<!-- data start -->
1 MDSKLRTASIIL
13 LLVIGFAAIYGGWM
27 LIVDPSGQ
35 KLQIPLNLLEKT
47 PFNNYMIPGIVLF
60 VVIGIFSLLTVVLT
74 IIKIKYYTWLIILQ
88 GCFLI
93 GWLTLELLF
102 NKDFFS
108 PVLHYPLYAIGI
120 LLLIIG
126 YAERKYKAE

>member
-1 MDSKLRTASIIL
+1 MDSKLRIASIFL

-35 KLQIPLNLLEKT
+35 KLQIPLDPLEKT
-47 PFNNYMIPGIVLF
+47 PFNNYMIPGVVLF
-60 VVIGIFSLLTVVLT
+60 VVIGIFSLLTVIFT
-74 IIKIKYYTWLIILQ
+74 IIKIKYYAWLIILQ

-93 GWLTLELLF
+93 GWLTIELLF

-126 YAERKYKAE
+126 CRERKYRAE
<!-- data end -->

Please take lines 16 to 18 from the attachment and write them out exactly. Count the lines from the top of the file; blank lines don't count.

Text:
+1 MDSKLRIASIFL

-35 KLQIPLNLLEKT
+35 KLQIPLDPLEKT